Introducing Barney Warf
Barney Warf is a professor of Geography at the University of Kansas. His research and teaching interests lie within the broad domain of human geography. Much of his research concerns economic geography, emphasizing services and telecommunications. His work straddles contemporary political economy and social theory on the one hand and traditional quantitative, empirical approaches on the other.
My New Book In 750 Words
1. What are the main themes of the book?
This book explores the uneven spatiality of the internet at the global scale, focusing on geographical dimensions of access, use, and impacts among countries (and to a lesser extent, within them). It is concerned with issues such as the distribution of the internet’s infrastructure, the changing dimensions of the digital divide, internet censorship, and its applications in commerce and governance.
2. What are the central questions of the book?
This book explores the issue of how and why the internet has a topography that varies markedly at the global scale, how it reflects historical and contemporary relations of wealth and power, and why its consequences vary so much from one part of the planet to another.
3. How have you sought to answer these questions?
The book includes a mixture of empirical results and an analytical synthesis of the relevant literature.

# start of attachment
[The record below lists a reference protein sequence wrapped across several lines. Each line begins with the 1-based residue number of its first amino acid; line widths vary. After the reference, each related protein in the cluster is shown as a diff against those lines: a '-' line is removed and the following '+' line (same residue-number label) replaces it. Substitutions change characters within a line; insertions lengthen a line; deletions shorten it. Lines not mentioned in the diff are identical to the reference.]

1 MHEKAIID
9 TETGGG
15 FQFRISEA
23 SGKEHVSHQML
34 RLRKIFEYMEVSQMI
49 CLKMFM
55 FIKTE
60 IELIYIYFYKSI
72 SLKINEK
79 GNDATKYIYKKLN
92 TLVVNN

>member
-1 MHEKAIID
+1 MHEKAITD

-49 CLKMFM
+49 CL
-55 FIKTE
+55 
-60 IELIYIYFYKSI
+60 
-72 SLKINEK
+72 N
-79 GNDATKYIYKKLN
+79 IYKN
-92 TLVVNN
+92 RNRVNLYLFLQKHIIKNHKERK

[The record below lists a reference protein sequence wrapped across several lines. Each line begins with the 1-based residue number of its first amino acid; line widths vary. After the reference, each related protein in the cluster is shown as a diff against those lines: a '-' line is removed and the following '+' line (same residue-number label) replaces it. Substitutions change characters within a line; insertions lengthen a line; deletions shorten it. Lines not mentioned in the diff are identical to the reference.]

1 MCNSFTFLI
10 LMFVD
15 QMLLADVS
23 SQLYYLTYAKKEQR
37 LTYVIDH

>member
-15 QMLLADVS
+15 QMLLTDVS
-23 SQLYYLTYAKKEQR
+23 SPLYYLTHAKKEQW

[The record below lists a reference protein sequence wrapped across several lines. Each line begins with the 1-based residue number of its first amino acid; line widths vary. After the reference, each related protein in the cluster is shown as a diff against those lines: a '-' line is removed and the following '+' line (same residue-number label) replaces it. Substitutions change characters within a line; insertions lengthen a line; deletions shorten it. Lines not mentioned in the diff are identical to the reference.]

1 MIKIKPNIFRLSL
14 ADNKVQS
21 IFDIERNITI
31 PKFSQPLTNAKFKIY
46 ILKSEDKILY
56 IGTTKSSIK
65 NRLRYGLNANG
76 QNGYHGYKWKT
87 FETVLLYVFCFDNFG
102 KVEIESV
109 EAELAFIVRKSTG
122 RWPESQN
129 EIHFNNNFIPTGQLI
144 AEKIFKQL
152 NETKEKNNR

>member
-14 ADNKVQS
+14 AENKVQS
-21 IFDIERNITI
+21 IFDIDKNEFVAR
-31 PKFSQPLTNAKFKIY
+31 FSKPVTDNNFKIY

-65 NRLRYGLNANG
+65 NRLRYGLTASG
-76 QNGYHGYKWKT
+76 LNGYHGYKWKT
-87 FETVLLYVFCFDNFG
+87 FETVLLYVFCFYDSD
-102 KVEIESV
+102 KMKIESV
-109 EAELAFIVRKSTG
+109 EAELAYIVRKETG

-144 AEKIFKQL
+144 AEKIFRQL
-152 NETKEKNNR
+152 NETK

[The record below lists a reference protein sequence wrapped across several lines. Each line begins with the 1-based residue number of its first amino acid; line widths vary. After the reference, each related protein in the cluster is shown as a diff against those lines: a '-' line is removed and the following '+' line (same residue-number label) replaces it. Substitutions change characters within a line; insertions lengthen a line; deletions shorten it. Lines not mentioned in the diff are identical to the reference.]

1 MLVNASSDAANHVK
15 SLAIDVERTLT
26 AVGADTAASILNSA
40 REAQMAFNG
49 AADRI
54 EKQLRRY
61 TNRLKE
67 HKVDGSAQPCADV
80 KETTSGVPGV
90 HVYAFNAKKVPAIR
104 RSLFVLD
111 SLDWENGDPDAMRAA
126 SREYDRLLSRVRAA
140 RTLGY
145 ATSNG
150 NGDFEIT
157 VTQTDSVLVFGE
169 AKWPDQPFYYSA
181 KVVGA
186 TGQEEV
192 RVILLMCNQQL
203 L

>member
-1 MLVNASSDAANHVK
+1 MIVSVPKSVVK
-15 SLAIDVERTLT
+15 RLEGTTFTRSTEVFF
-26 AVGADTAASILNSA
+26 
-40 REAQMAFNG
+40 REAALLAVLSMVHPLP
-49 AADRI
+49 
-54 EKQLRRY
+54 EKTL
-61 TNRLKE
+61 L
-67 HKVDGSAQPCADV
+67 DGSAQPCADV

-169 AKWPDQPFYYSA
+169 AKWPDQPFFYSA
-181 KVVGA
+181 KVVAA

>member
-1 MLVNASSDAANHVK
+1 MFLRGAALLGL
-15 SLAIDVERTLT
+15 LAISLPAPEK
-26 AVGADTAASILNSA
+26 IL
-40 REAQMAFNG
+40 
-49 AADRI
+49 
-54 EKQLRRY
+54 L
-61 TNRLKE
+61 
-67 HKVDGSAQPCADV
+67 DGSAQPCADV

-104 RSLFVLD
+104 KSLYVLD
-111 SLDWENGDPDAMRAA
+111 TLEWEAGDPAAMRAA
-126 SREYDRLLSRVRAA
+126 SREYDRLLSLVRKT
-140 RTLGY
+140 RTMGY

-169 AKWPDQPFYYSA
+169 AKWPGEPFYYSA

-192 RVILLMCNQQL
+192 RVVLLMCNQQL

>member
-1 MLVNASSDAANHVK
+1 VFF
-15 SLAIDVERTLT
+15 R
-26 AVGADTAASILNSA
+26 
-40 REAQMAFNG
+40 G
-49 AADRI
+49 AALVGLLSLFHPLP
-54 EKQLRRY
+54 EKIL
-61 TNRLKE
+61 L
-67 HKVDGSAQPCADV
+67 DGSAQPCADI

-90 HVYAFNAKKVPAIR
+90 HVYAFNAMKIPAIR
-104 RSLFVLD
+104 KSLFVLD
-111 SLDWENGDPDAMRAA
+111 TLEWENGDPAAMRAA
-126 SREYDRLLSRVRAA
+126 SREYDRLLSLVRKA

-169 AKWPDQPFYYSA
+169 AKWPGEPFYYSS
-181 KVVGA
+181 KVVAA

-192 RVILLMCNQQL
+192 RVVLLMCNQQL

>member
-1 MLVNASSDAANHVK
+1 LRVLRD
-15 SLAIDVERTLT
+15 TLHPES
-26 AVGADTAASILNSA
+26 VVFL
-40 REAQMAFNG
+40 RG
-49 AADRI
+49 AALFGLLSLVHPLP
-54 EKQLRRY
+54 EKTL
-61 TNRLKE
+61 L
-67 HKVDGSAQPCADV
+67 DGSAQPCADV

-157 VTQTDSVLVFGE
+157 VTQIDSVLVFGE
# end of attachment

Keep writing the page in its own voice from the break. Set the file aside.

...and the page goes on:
Despite the mythology that cyberspace renders location unimportant, in fact geography continues to play a huge role in shaping who has access to the internet and its local impacts. The consequences of cyberspace cannot be detached from national and regional political economies.
5. What does the book contribute to existing literature in the field?
The book synthesizes a large body of literature and offers regional overviews of internet censorship, e-commerce, and e-government. It dispels the widespread myth that cyberspace is placeless, and grounds the study of the internet in political economy.
6. How does the book relate to your own (personal/professional) background?
I have a long standing interest in information technologies and space, and have written extensively about regional geographies of the internet. This volume synthesizes this body of work in a short coherent format.
7. What further research into the book’s themes would you suggest?
This book would be of interest to anyone who wishes to gain an overview of the internet’s growth over time and uneven development in space. The chapters on censorship, e-commerce, and e-government should hold appeal for those seeking to learn about those topics.